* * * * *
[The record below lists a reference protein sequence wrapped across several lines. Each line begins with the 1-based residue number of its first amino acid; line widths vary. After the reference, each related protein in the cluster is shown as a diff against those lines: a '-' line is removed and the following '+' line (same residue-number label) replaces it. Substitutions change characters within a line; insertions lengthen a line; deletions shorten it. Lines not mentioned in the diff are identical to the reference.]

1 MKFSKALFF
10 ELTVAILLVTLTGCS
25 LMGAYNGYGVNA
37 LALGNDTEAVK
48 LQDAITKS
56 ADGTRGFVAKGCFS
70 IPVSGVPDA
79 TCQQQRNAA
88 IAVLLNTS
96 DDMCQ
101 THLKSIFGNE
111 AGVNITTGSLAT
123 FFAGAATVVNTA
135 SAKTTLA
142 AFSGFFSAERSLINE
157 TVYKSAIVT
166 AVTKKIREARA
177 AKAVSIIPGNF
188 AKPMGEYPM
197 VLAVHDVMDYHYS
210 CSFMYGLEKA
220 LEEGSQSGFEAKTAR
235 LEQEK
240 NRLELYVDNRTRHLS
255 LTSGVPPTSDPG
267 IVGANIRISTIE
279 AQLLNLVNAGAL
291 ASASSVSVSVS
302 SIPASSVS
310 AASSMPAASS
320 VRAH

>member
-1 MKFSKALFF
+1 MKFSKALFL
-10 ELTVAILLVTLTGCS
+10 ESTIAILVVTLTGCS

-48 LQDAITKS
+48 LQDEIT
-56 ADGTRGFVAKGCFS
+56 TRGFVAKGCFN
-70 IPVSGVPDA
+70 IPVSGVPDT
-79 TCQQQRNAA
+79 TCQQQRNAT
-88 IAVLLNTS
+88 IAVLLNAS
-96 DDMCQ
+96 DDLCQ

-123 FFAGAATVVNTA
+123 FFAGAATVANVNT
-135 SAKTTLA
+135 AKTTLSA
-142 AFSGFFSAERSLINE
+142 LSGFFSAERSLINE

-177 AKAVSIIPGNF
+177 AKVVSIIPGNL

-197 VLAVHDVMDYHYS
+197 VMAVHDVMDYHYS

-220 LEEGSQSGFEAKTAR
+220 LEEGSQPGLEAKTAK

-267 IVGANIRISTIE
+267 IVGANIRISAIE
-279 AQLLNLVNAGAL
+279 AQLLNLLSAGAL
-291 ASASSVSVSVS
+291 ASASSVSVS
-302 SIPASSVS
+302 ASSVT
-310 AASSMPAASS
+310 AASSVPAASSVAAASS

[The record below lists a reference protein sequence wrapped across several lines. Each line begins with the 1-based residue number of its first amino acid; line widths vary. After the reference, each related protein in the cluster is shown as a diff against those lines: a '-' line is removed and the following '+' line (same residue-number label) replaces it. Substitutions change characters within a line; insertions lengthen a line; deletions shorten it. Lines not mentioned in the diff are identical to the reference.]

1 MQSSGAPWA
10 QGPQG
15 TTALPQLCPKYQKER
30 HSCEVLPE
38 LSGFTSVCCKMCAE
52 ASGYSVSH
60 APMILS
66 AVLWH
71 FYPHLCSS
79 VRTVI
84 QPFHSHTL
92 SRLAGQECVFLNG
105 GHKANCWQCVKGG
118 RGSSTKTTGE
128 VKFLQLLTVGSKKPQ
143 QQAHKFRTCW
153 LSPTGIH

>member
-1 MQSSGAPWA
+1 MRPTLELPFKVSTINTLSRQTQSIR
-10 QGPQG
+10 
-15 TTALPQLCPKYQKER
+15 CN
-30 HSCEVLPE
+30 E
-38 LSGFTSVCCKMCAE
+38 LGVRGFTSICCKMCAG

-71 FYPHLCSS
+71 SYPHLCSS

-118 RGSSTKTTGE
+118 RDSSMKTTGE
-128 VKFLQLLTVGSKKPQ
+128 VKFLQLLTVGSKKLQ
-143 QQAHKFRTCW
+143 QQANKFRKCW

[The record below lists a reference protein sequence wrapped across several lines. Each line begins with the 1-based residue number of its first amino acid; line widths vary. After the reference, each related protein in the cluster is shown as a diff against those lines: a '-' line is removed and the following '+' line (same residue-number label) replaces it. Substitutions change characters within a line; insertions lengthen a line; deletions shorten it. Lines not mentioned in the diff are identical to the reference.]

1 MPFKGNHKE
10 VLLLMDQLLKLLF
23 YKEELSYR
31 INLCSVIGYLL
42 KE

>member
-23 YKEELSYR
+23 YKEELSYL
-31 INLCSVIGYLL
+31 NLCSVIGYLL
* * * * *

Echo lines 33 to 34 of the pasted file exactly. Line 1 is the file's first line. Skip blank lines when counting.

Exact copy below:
>member
-1 MKFSKALFF